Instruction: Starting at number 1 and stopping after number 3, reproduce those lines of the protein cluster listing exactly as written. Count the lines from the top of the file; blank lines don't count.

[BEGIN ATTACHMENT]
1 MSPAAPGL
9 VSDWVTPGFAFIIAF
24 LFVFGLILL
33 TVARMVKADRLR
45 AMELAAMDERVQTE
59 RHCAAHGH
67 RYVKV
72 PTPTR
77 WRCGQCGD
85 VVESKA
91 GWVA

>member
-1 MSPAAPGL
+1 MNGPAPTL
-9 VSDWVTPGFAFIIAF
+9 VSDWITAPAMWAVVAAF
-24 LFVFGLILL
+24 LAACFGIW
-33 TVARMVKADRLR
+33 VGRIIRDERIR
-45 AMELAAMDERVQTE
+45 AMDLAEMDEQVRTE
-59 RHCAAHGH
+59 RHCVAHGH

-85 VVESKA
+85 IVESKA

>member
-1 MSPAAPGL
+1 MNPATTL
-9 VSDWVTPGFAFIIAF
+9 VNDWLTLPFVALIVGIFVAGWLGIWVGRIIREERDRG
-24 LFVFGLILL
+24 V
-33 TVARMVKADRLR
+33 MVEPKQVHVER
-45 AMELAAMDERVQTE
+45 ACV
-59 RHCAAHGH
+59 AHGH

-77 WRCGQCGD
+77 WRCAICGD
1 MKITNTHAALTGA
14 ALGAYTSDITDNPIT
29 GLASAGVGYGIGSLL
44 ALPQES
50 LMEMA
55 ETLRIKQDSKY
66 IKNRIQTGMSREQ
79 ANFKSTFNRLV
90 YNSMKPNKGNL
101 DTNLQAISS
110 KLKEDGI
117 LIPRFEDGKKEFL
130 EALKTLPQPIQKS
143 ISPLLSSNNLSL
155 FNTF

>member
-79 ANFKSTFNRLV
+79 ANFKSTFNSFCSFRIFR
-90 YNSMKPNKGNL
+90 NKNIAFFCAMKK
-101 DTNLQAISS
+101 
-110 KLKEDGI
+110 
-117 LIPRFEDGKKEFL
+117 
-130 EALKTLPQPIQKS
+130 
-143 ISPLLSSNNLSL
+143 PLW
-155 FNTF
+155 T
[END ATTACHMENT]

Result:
1 MSPAAPGL
9 VSDWVTPGFAFIIAF
24 LFVFGLILL